Review: “The History of Democracy: A Marxist Interpretation” – Brian S. Roper

What are the origins of 'democracy'? Are countries like the US, Canada, Britain, etc., democratic? In "The History of Democracy: A Marxist Interpretation," Brian S. Roper examines liberal assumptions about the origins and essence of democracy using Marxist historical materialism. Roper begins by examining the system of participatory democracy in Athens and Rome and its … Continue reading Review: “The History of Democracy: A Marxist Interpretation” – Brian S. Roper

Review: “The Balkans, 1804-1999: Nationalism, War and the Great Powers” – Misha Glenny

At more than 700 pages long, Misha Glenny's "The Balkans, 1804-1999: Nationalism, War and the Great Powers" is a powerful and impressively comprehensive history of the Balkans. Beginning with the First Serbian Uprising against Ottoman rule in 1804, Glenny chronologically examines the historical origins of nationalism and the various nation-states in the Balkans, including Serbia, … Continue reading Review: “The Balkans, 1804-1999: Nationalism, War and the Great Powers” – Misha Glenny

Review: “History in the Making: Memoirs of WWII Diplomacy” – Valentin Berezhkov

In this book published by Progress Publishers, Valentin Berezhkov describes in incredible detail high-level diplomatic meetings between representatives of the USSR and representatives from Nazi Germany, Britain, and the U.S., as part of a comprehensive analysis of the politics of WWII. An engineer by profession, Berezhkov was transferred first to the Soviet embassy in Berlin … Continue reading Review: “History in the Making: Memoirs of WWII Diplomacy” – Valentin Berezhkov

Review: “Beyond the Arab Cold War: The International Politics of the Yemen Civil War, 1962-68” – Asher Orkaby

Asher Orkaby's "Beyond the Arab Cold War: The International Politics of the Yemen Civil War, 1962-68" is a comprehensive analysis of the international politics and significance of the (North) Yemeni Civil War. The Yemeni Civil War began on September 26th, 1962, when the military forces of Abdullah al-Sallal shelled Muhammad al-Badr’s royal palace in Sana’a … Continue reading Review: “Beyond the Arab Cold War: The International Politics of the Yemen Civil War, 1962-68” – Asher Orkaby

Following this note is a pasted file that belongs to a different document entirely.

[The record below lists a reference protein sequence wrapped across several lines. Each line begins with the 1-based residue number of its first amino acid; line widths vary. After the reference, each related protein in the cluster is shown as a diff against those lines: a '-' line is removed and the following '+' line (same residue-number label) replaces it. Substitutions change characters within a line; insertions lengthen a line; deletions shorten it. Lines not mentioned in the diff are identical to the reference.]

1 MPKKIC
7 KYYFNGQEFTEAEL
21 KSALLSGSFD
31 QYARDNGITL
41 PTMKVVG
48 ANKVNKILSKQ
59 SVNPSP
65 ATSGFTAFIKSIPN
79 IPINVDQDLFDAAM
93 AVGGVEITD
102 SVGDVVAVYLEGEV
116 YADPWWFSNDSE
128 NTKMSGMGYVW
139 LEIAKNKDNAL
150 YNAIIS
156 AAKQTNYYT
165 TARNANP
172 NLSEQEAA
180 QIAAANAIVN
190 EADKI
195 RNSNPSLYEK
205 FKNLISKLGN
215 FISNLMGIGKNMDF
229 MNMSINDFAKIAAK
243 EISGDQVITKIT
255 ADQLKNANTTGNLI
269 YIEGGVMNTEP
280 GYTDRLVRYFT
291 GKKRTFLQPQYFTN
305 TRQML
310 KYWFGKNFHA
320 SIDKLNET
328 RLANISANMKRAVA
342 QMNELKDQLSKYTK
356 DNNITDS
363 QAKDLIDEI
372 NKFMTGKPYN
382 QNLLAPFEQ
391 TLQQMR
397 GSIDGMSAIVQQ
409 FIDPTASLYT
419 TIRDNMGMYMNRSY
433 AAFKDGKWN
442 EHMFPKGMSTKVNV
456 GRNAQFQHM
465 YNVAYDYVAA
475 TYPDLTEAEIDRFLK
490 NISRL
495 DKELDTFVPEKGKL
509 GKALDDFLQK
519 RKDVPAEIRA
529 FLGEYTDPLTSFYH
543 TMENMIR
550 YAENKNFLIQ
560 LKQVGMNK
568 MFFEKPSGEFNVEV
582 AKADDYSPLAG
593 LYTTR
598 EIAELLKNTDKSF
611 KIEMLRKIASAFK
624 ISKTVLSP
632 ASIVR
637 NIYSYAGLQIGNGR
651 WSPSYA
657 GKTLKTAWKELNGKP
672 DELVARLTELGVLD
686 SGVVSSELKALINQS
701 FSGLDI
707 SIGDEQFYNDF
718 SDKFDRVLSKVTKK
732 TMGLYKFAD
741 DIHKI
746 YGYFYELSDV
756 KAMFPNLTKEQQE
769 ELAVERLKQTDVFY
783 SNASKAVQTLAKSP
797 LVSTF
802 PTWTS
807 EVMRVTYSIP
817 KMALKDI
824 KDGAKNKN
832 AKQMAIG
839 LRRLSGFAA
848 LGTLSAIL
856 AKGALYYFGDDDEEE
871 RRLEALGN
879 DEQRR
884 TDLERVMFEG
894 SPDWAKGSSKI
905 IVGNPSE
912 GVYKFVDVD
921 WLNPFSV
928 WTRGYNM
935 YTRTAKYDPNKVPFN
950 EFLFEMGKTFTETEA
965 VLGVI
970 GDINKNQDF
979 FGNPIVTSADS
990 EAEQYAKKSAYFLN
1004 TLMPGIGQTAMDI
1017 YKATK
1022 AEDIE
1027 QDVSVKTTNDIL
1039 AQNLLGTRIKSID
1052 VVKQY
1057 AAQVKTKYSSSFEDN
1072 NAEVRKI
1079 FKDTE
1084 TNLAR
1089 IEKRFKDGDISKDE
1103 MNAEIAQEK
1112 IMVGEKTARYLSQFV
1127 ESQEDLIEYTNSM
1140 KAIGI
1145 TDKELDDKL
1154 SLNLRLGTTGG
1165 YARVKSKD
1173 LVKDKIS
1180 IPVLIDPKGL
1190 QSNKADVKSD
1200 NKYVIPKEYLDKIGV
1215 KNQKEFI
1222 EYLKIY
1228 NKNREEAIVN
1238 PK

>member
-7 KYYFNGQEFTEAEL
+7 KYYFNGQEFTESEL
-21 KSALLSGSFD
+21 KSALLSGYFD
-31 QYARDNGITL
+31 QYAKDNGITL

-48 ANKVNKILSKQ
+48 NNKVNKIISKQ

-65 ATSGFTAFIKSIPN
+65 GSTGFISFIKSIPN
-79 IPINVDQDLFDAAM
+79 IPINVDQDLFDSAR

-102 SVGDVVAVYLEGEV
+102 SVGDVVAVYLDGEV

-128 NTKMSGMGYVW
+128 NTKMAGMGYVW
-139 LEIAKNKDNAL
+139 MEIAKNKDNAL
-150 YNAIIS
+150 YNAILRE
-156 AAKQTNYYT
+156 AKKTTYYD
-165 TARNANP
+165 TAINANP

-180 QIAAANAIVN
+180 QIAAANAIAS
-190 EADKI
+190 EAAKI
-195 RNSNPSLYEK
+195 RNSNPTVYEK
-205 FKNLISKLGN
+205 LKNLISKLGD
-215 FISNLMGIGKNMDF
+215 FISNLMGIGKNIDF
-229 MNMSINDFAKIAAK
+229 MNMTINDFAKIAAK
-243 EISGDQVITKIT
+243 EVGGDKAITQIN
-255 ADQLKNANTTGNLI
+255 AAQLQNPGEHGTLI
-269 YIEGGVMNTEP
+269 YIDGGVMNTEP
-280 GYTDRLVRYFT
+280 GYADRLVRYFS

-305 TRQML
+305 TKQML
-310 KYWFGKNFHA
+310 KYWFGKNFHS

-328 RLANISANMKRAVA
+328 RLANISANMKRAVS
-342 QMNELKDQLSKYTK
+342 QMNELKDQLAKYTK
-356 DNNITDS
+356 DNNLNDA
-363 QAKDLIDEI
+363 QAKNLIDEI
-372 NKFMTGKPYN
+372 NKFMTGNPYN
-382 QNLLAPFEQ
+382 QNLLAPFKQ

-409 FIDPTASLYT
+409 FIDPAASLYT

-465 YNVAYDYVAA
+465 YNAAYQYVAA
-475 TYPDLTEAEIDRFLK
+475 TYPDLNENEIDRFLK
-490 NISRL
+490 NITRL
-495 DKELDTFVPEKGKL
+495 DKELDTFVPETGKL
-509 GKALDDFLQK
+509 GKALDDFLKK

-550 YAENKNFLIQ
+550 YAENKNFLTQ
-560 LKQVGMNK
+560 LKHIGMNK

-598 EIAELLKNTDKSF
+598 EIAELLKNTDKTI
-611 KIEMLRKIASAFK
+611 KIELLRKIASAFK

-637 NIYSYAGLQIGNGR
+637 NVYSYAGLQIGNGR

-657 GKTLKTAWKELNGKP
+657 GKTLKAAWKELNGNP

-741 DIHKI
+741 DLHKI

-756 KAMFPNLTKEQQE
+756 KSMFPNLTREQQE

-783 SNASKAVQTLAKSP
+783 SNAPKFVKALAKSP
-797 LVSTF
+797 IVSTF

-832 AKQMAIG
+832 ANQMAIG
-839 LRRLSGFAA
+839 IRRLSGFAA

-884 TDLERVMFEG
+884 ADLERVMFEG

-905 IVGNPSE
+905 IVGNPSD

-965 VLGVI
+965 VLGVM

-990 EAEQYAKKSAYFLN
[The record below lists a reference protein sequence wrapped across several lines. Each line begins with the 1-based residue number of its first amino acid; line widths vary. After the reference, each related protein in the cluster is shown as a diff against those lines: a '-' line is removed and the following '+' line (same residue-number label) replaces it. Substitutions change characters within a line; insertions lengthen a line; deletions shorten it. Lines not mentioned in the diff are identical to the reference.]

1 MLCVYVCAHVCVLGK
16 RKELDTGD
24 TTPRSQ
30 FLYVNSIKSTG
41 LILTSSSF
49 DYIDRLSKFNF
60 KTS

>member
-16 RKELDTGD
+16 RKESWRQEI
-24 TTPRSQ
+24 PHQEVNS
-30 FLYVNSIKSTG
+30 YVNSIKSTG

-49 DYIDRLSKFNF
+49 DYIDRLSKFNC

Review: “Blood on their Banner: Nationalist Struggles in the South Pacific” – David Robie

David Robie’s “Blood on their Banner: Nationalist Struggles in the South Pacific” is a comprehensive and outstanding work on the struggles of the peoples of the South Pacific against colonialism and for the right to self-determination. No other work on the South Pacific compares in the amount detail and information contained in Robie’s book, not … Continue reading Review: “Blood on their Banner: Nationalist Struggles in the South Pacific” – David Robie

Review: “Winston Churchill” – V. G. Trukhanovsky

V. G. Trukhanovsky’s biographical book “Winston Churchill” is an outstanding scholarly work. Trukhanovsky, a Soviet scholar, provides a Marxist-Leninist analysis of Churchill’s life and the historical context in which he lived. In a way, Trukhanovsky’s book is both a biography, or semi-biography, of Churchill as well as a history of the 19th and 20th centuries. … Continue reading Review: “Winston Churchill” – V. G. Trukhanovsky

Review: “The Anatomy of the Nuremberg Trials: A Personal Memoir” – Telford Taylor

Telford Taylor’s “The Anatomy of the Nuremberg Trials: A Personal Memoir” is both a memoir/autobiography and a scholarly legal analysis of the International Military Tribunal. The book begins with some details about Taylor and international law as it existed at the time of WWII. Taylor had served in the American Army intelligence in Europe during … Continue reading Review: “The Anatomy of the Nuremberg Trials: A Personal Memoir” – Telford Taylor

(OLDIE!) Review: “Sir George Goldie and the Making of Nigeria” – J. E. Flint

(This is an OLDIE – an old review from years ago! My views and opinions might have changed since then.) This book is a political biography of one of the most important and least known British colonialists, George Goldie.Born into a wealthy Manx family, Goldie “revived the chartered company as a method of acquiring and … Continue reading (OLDIE!) Review: “Sir George Goldie and the Making of Nigeria” – J. E. Flint